WASHINGTON - The number of laid-off workers filing claims for unemployment benefits fell last week by the largest amount in three months.

The Labor Department reported that applications for jobless benefits dropped 15,000 last week to a total of 338,000. The decline was the largest since one of 22,000 in the first week of September.

Analysts cautioned against reading too much into the improvement given the volatility in the numbers around holiday periods. Claims had surged the previous week to the highest level since February.

The four-week average for claims continued rising, and hit 340,250, its highest level in two years.

Economists are looking for the labor market to weaken under the impact of a variety of blows to the economy, from a serious downturn in housing to a credit crunch and rising energy prices.

The government is scheduled to release the November employment report today. It is expected to show that the jobless rate edged up to 4.8 percent from 4.7 percent in October.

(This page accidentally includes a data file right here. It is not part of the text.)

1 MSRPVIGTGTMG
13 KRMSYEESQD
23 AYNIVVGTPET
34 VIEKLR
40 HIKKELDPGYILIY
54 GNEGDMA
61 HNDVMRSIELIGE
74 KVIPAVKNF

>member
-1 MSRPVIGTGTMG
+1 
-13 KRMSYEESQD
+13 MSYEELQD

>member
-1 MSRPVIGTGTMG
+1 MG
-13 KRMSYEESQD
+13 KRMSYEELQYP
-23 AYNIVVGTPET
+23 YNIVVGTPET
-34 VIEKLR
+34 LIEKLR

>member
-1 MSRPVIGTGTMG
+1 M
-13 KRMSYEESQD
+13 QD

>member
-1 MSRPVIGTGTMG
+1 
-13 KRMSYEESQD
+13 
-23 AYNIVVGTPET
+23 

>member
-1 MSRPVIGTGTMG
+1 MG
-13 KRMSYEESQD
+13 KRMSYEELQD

Overall economic growth is expected to slow to a barely discernible 1.5 percent in the current October-to-December period, and weaken even further in the first quarter of 2008.

Analysts said growth rates this low raised the threat of a possible recession. Federal Reserve officials have noted the slowdown in recent comments, and Wall Street is hoping that the central bank will ride to the rescue with another rate cut Tuesday, when Fed officials are scheduled to meet.

The Fed has already cut rates twice after a severe credit crunch roiled financial markets in August, raising worries that the lack of available loans would further slow an economy already hurt by the worst slump in housing in more than two decades.

The new jobless-claims report showed that, for the week ended Nov. 24, claims applications increased in 25 states and territories and declined in 28.

The biggest increase in claims - 14,126 - occurred in Wisconsin. The decline was attributed to higher layoffs in construction, services, transportation and manufacturing.

The biggest drop in claims - 10,435 - was in California. The improvement was attributed to fewer layoffs in construction and services.